How Long Does Fertilizer Take to Work in the Grass?

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Quick-release fertilizer greens grass within days.
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Fertilizer provides nutrients that grass needs to grow, especially nitrogen, which grass uses to form chemicals necessary for photosynthesis. Quick-release nitrogen fertilizers work within days, but these fertilizers have other disadvantages. Slow-release nitrogen fertilizers take several weeks to improve the quality of your grass, but their effects also last longer.

Quick-Release Fertilizer

Quick-release fertilizer absorbs in the glass within 24 hours.
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Quick-release or soluble fertilizers provide available nitrogen to grass. Quick-release fertilizers usually improve your grass within a week or less, according to the Purdue Turfgrass Science Program. In good growing conditions, grass absorbs nitrogen into its grass blades 15 to 24 hours after application, according to the Midwest Sod Council. Quick-release fertilizer costs less than slow-release fertilizer, but it's also much more likely to burn your grass, especially if you apply it improperly. In addition, the effects of quick-release fertilizer won't last as long as slow-release fertilizers.

Slow-Release Fertilizer

Slow-release fertilizers over a long period of time.
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Slow-release fertilizer, also called controlled-release or insoluble fertilizer, is gradually broken down into available nitrogen by microorganisms. Slow-release nitrogen takes three to 10 weeks to improve your lawn. It's more expensive than quick-release forms of nitrogen fertilizer, but it's also less likely to harm your grass and provides longer-lasting effects. Slow-release fertilizer is ideal for summer fertilizing because it provides a long, gradual feed.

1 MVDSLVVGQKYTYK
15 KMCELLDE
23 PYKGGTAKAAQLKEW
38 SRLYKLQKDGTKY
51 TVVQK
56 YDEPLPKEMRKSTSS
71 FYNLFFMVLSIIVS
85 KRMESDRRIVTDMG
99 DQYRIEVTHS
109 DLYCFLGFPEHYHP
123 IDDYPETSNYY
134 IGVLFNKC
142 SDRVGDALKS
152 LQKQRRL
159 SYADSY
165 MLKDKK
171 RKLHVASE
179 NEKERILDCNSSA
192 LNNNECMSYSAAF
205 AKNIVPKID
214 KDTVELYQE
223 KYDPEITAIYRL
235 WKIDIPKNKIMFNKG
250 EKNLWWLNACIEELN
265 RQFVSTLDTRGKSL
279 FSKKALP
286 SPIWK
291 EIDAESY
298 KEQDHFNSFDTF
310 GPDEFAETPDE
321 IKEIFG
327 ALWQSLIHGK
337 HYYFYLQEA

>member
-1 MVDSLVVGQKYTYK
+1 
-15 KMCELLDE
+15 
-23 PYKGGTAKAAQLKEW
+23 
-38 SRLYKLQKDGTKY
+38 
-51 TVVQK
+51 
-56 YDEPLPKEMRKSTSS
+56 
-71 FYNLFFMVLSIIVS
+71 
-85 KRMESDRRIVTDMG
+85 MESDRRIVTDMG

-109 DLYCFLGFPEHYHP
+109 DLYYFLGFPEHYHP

Combination Fertilizers

Use combination in the fall.
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Many fertilizers offer a combination of quick-release and slow-release nitrogen. These fertilizers provide quick results without as much risk as quick-release formulations, but also provide a lasting feed. Read the back of the fertilizer label to determine which types of nitrogen are in your fertilizer; quick-release nitrogen may also be called soluble, while slow-release nitrogen may be called slowly available or water-insoluble. Combination fertilizers work well for fall applications.


Avoid overfertilizing your lawn, which increases the risk of turf diseases and insect problems. Read the fertilizer label carefully before using fertilizer. Getting your soil tested before applying fertilizer to your lawn helps you determine which nutrients your lawn needs. Along with nitrogen, lawn fertilizers commonly provide phosphorus and potassium; different formulations of fertilizer contain different proportions of these nutrients. Grasscycling, or leaving grass clippings on the grass after mowing, also reduces your need for fertilizing.


Rebekah Richards

Rebekah Richards is a professional writer with work published in the "Atlanta Journal-Constitution," "Brandeis University Law Journal" and online at She graduated magna cum laude from Brandeis University with bachelor's degrees in creative writing, English/American literature and international studies. Richards earned a master's degree at Carnegie Mellon University.